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Hip hop music


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Now I'm a bit like a few posters here who don't really relate to hip hop as a movement born from urban African neighborhoods of the USA. I only recently accepted the high probability that I'm middle-aged.

I don't have any negative views on African-Americans. Why should I? I am a product of working class Greek immigrants to Australia. I have traveled to the USA. Driven and walked through the south side of Chicago and LA, Harlem in NY. I have an empathy for anyone who's a victim or who's downtrodden.

As for music I love American Jazz of the 50s/60s. Most of these ground-breaking and supremely talented musicians were/are African Americans or Afro-Cuban/Hispanics.

I won't denigrate hip-hop as not being musical or being juvenile and just say it's not for me. I listen to jazz like I mentioned and also really LOVE heavy metal music. Now most people I know view my choice of music as merely noise (the metal stuff).

I know for certain that the musicians who perform this music are all musically talented and most of them will never make a fraction of the money that hip-hop artists make. That's the difference though; these metal musicians aren't performing/recording their art because it will buy them a mansion or a fleet of fancy cars. It's not a product produced to shift units just so a record company can cream the top and make millions.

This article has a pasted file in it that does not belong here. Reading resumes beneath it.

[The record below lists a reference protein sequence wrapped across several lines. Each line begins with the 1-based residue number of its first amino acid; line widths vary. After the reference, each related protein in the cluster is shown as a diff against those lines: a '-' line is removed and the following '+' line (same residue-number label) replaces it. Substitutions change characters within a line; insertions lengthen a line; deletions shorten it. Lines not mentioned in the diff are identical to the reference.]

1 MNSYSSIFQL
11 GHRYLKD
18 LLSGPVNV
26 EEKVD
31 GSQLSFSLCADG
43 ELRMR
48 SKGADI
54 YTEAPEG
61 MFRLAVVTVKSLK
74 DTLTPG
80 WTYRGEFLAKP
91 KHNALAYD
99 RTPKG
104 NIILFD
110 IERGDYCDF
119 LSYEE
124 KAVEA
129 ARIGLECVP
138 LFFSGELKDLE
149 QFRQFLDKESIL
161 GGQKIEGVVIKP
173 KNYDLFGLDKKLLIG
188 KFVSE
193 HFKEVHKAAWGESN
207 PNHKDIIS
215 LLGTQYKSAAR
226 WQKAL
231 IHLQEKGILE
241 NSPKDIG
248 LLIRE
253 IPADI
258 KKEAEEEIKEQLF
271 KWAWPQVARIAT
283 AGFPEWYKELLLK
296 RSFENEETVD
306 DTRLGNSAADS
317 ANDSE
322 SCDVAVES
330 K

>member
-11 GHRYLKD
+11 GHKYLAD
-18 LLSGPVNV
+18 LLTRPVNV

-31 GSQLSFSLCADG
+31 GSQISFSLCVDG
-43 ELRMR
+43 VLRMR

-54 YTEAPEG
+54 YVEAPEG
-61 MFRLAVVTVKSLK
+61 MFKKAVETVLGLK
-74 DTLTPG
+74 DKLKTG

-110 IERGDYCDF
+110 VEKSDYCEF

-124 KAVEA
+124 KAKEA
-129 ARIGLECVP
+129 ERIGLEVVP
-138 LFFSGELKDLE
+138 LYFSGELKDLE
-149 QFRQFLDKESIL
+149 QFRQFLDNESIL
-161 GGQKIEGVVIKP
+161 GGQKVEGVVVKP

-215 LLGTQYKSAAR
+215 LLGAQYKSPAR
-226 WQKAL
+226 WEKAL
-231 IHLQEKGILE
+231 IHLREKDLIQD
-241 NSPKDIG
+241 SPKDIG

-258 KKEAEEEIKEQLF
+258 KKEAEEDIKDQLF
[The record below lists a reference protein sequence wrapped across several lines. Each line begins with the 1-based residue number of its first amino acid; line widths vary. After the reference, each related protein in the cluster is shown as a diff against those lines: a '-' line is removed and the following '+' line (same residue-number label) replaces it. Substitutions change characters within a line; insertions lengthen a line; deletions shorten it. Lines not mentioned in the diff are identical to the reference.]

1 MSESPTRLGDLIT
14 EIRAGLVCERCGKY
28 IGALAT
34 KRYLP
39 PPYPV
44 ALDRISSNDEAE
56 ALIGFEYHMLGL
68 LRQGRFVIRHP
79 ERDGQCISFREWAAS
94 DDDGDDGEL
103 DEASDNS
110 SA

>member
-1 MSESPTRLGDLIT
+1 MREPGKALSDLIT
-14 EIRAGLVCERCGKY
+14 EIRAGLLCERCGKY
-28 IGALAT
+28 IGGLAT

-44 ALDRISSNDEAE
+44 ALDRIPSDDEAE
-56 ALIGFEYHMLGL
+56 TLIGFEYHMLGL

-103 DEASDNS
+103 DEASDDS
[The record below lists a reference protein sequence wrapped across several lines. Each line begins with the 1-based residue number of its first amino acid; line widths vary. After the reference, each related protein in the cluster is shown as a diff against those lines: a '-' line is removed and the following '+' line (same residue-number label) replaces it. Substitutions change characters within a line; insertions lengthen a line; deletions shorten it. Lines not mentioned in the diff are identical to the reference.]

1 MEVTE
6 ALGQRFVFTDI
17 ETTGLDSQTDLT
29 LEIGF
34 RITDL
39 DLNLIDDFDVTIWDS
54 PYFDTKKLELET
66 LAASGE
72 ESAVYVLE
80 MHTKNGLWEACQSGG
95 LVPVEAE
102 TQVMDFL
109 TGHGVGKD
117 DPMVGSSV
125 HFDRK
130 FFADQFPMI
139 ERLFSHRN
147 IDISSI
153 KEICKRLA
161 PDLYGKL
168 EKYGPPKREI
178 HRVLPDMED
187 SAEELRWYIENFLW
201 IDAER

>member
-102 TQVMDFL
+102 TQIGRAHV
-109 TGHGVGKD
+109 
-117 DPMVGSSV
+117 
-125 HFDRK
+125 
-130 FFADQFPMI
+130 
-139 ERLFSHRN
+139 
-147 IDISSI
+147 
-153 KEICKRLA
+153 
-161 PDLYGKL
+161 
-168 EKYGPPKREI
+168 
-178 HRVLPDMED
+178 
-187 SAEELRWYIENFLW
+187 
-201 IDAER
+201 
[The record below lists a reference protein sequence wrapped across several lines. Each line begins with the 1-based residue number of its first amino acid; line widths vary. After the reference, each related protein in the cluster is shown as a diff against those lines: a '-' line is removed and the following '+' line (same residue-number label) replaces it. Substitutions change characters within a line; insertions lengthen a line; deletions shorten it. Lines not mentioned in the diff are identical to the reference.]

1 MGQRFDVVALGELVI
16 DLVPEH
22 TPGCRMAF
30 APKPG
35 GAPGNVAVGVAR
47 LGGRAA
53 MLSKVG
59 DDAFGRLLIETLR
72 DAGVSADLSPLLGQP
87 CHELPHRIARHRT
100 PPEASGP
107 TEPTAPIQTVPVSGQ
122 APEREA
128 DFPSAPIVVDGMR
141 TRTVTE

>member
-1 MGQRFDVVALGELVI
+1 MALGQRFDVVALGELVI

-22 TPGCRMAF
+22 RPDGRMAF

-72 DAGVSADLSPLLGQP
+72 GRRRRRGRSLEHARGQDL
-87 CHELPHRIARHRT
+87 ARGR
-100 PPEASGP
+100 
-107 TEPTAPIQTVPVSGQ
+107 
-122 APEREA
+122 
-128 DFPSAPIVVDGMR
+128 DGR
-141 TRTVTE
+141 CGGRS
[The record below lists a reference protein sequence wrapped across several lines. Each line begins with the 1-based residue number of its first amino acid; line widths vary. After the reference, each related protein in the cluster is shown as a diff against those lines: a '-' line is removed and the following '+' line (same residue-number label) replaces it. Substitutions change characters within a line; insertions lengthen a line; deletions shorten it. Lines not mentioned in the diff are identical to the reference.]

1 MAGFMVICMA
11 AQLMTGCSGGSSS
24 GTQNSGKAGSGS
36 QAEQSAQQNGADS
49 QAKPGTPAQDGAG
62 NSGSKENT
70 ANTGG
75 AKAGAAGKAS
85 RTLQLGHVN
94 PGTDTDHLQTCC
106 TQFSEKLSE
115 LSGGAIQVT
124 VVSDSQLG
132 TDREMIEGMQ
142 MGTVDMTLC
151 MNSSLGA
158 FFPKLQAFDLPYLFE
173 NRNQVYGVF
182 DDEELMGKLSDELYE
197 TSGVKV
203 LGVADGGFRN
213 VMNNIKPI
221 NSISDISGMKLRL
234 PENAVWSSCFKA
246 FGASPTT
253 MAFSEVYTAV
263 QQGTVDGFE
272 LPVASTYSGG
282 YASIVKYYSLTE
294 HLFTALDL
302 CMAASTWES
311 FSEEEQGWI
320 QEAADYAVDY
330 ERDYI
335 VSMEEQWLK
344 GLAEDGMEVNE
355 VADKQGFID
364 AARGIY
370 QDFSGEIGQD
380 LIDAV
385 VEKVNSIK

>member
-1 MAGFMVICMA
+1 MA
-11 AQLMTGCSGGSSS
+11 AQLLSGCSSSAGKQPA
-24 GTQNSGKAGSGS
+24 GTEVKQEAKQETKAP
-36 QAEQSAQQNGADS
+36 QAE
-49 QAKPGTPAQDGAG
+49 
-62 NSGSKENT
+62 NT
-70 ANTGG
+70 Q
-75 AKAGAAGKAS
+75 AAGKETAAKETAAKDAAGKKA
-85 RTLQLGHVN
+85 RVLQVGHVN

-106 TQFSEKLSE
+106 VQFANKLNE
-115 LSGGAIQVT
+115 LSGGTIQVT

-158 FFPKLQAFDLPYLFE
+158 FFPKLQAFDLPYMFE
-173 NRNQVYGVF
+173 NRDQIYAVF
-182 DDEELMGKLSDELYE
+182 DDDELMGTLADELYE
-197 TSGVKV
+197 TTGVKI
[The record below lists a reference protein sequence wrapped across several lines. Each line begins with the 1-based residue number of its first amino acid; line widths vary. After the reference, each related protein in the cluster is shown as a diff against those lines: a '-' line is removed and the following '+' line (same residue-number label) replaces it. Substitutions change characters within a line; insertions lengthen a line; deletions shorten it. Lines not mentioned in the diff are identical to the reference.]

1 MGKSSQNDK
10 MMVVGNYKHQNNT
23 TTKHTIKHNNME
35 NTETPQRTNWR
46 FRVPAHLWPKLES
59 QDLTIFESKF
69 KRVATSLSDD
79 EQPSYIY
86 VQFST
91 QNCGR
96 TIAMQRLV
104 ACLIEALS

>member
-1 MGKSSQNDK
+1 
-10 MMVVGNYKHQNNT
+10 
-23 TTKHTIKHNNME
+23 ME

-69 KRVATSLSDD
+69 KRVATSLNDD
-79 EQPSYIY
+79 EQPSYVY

By the way, I am relieved that from what I have seen much of Greece's youth live and breathe heavy metal.

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My opinion is a lot like Akritis' post above. Most of my friend's listen to hip hop or rap, I'm not into it but I'll give the it a listen if it's genuine, not about money or sex, but real issues and topics.


I came across an artist named J Dilla a product of 90's underground hip hop scene from Detroit and liked his alternative take on hip hop music. It's experimental, you can hear diverse influences from genre's like jazz, soul and funk, he sampled a lot of different stuff, I heard a Frank Zappa bit in one of his tracks which surprised me. Enjoyed listening to the albums Donuts (2006) and Ruff Draft (2003). If anyone is familiar with his work and knows of anything similar I'm interested, if you're not I suggest you check him out.


Here's a track he produced featuring a jazz sample by Roy Ayers



Edited by Pontos
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